So I have a confession. I am not much of a cookie cutter baker. I love drop cookies. Quick easy, chewy, and you and turn out a lot at once. So having to chill a dough, roll it out, try to get a consistent thickness and then cut out the shape and get a meaningful amount onto a cookie sheet only to get something that usually has “snap” to it doesn’t usually thrill me at all. However, this holiday season I see a cookie cutter cookie design I just had to try.
As I started getting my ideas together as to what dough I would use I found two. I also found an article that talked about a hack that might help. That hack? Rolling your dough out on your silpats or parchment paper, cutting out the shapes and then pulling away the unneeded parts so the intricacies of the cutter weren’t stretched in moving the cookie once cut. This worked well to a certain degree however I was then confined to how my dough rolled out as to how many cookies I could get on a cookie sheet.
Once my dough was chilled I rolled it out only to get frustrated with not being able to control the thickness of the dough. This meant all the cooking times would have to be closely monitored as each tray would come out slightly different. All of these issues we’re not making this a fun process.
While I was working on trying to get these cookies cut out my husband came down and I was telling him my issues. I then commented it would be great if I had a frame the size of my cookie sheet that was my desired thickness ¼ -⅛ of an inch thickness. Then I could plop the dough in it and just roll it out and it would be perfectly even. After scything this I kept thinking about it. All I really needed was something on both side of the dough that was the thickness I was shooting for. Something thin and flat. I kept thinking. Then it hit me…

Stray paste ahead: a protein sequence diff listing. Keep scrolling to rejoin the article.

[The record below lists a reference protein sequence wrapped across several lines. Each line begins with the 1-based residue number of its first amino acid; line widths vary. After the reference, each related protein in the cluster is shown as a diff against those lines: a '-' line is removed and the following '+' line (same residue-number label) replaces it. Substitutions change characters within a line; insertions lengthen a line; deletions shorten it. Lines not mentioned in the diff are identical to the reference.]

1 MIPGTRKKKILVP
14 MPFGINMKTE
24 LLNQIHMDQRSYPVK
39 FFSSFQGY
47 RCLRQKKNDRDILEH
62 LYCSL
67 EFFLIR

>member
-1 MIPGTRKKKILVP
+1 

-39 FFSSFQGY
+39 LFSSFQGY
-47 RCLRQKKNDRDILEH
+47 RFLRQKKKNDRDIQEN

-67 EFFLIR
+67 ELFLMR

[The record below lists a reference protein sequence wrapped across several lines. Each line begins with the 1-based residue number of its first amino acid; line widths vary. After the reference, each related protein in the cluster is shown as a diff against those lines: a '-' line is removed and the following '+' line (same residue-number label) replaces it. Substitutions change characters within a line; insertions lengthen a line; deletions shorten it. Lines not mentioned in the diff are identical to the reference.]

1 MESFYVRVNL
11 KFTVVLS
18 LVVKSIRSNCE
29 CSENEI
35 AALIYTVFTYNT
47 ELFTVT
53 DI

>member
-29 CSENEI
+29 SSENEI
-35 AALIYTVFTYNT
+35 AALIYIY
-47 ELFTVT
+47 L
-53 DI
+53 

Magazines! I have a ton of cooking magazines. I measured the spine of them and found the special issues of Fine Cooking or Martha Stewart Living were about ¼ inch. I placed them so the spines were facing the dough on either side and rolled out my dough. I found ¼ inch was WAY too thick. So I went back to my magazines and find two issues of fine cooking that were thinner and tried the idea again…
Presto! Using a straight rolling pin and magazines on either side, allowed me to roll with pressure and not worry about thickness. Rolling it out on the parchment allowed me to move the dough around measuring the entire piece came out to the same thickness. Then it was a matter of following the original tip. If I did this on the silpat I could trim off anything that went past the edges and put it on any parts that were not covered and roll it out again until I achieve a full silpat of dough and then cut them out. This ensured I got the maximum number of cookies on the sheet.
With having the same thickness that meant I could figure out how long it would take to bake and then record that time and cook all remaining sheets that way. This process eliminated the stress of how to get even thickness, a full sheet, and consistent cooing times down without having to be amazingly skilled with a rolling pin. Now making cookie cutter cookies can be something I can enjoy even if it does take more time than a drop cookie.